Unfortunately, it is rare to see SMEs with clear and documented job descriptions with roles and responsibilities.
I often see a duplication of tasks, not done in the same way by different people. There is no standardization and therefore less efficiency.
Another observation is the perception that everyone is responsible, so no one really is in the end because everyone thinks things will be done by others. Tasks fall in the cracks. When you realize that it is not done, it becomes another emergency to manage.
Or finally, the tasks are simply not assigned to someone, which eventually ends up causing problems.
Clearly defined roles and responsibilities help as much the company, the managers as the employees.
For the company and the management team, they allow:
- an increase in efficiency, motivation and commitment of employees;
- to facilitate the management of employees and avoid being told that it is not in their tasks;
- to assist your recruitment process by having clear positions for posting and selecting candidates;
- to establish an organizational structure (organizational chart), performance evaluations and compensation structure.
For employees, clear roles and responsibilities allow:
- to assist in the integration of new employees by providing a clear framework on their roles and responsibilities in the company;
- to assist in establishing training and development plans if the employee’s skill level is not at the skill level required by the position;
- to motivate employees who clearly understand what they need to do.
Here are 5 steps to establishing your roles and responsibilities and documenting them in job descriptions.
1. List the main tasks performed by the person
You can do this without involving an employee who is in the position to be defined, but it is always better to involve them. This will increase the accuracy of the job description and increase the motivation of the employees involved.
2. List the requirements
List the required tools, knowledge and skills required for the position and tasks. This will help you to establish 2 things: first the required skills, like working in a team, communicating well, being autonomous, etc. Secondly, the necessary knowledge for the job, for example to know Word, Excel, speak English, have a diploma, etc.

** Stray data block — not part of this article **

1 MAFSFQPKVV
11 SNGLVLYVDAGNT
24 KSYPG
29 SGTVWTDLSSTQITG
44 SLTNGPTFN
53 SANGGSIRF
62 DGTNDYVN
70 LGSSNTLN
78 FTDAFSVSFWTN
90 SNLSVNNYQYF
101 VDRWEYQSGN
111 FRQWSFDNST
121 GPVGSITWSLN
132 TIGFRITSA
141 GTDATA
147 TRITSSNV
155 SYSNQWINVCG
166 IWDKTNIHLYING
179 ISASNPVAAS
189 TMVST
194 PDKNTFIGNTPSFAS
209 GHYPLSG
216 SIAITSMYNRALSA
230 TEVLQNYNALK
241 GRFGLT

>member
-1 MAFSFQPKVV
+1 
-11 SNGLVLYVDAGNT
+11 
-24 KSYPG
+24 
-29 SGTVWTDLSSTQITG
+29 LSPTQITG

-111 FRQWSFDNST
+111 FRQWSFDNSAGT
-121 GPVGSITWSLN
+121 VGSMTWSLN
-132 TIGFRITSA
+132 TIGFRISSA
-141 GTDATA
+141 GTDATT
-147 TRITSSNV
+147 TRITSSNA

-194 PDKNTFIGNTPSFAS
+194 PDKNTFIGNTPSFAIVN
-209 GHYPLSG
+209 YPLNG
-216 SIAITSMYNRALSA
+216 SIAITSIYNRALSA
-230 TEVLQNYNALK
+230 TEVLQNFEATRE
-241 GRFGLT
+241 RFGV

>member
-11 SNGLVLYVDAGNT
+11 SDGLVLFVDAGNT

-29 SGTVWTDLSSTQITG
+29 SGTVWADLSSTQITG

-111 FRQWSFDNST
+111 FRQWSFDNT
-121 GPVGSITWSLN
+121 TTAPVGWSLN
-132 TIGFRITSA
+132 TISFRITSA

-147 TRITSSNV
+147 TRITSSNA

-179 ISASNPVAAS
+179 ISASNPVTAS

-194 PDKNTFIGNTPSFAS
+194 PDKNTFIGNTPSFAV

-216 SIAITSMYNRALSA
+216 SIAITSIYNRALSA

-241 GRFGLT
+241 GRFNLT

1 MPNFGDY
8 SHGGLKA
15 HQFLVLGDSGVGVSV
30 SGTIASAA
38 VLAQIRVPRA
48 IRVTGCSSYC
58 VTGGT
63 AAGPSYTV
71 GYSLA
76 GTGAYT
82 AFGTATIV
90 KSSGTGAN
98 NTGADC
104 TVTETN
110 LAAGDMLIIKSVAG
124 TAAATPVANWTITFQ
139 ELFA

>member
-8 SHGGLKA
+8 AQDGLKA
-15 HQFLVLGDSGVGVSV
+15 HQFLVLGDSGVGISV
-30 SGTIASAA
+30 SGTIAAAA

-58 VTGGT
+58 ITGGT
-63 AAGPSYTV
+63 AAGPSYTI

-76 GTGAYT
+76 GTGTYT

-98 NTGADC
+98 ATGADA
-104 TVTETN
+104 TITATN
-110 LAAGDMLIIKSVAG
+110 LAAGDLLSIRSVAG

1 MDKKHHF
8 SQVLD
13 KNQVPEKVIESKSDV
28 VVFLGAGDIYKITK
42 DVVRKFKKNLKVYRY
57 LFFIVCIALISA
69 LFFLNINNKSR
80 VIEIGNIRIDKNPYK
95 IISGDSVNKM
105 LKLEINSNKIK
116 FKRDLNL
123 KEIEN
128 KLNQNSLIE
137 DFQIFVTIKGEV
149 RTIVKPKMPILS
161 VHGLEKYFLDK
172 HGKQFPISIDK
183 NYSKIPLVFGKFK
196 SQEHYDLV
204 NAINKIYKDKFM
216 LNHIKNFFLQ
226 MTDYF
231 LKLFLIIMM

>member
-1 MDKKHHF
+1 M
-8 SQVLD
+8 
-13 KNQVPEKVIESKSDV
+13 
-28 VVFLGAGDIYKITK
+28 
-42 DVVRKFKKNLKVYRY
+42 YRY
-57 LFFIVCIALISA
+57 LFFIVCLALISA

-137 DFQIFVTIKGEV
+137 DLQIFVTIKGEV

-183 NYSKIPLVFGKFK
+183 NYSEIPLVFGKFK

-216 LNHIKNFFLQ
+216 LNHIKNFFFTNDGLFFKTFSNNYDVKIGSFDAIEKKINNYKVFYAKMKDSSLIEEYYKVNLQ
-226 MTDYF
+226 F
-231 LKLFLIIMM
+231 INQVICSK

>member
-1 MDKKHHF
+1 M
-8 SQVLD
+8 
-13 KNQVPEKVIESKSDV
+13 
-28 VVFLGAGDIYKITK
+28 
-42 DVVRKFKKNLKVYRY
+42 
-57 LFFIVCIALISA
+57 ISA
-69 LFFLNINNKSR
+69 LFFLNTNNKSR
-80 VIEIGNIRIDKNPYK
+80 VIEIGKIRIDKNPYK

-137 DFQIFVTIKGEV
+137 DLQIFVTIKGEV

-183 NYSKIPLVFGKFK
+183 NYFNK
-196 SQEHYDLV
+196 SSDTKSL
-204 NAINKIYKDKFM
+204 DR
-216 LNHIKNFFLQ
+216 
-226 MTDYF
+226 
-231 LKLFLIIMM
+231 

It is very important to list the requirements for your ideal candidate. It does not limit you to the requirements of your current people, if they do not have all the requirements you would like in the best of worlds. This difference between the real and the ideal knowledge and skills for the job will serve as a training and development plan for your employees. This will motivate your teams.
3. Document the job description
Have a standard format for all your positions. A job description should be 1 or 2 pages maximum. I propose the following sections :
- Section 1: Position title and hierarchical level information in the organization (to whom the person refers).
- Section 2: Job Summary. To help you define it, you can answer the question, “What is the purpose of the job? “.
- Section 3: Main responsibilities and tasks. Each statement should begin with an action verb. It is important to put in the end, “Any other related tasks according to the needs of the company”, in order to leave you flexibility for small tasks or changes that you will not put in the job description.
- Section 4: Required skills.
- Section 5: Required knowledge.
- Section 6: Dated signature of immediate manager and employee. It is important to write something like, “By signing this job description, I certify (employee’s name) that I have read, understood and accepted this position and these roles and responsibilities.”
4. Revision of the description by the manager
If the job description is done with or by employees, it is important that the manager reviews and approves it. The goal is to ensure that all the tasks and responsibilities of his team are well documented and assigned to the right people.
5. Presentation of documented job descriptions to employees
Once documented, present these job descriptions to your employees so they can read them and sign them. This formality is important in order to make sure your teams understand their roles.
In conclusion, do not forget to revise the job descriptions as needed and at a frequency that you think will be good for your organization, for example every 3 years. These documents are alive like your business.